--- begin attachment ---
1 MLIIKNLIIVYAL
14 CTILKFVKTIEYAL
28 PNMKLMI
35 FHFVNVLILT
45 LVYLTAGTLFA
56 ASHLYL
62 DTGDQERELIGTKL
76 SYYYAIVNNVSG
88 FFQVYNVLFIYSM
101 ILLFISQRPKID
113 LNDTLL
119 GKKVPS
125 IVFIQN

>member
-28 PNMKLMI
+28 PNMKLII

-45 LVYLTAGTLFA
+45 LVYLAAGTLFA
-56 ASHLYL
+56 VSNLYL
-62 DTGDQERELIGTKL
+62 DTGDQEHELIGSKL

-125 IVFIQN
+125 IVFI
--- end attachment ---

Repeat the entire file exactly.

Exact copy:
1 MLIIKNLIIVYAL
14 CTILKFVKTIEYAL
28 PNMKLMI
35 FHFVNVLILT
45 LVYLTAGTLFA
56 ASHLYL
62 DTGDQERELIGTKL
76 SYYYAIVNNVSG
88 FFQVYNVLFIYSM
101 ILLFISQRPKID
113 LNDTLL
119 GKKVPS
125 IVFIQN

>member
-28 PNMKLMI
+28 PNMKLII

-45 LVYLTAGTLFA
+45 LVYLAAGTLFA
-56 ASHLYL
+56 VSNLYL
-62 DTGDQERELIGTKL
+62 DTGDQEHELIGSKL

-125 IVFIQN
+125 IVFI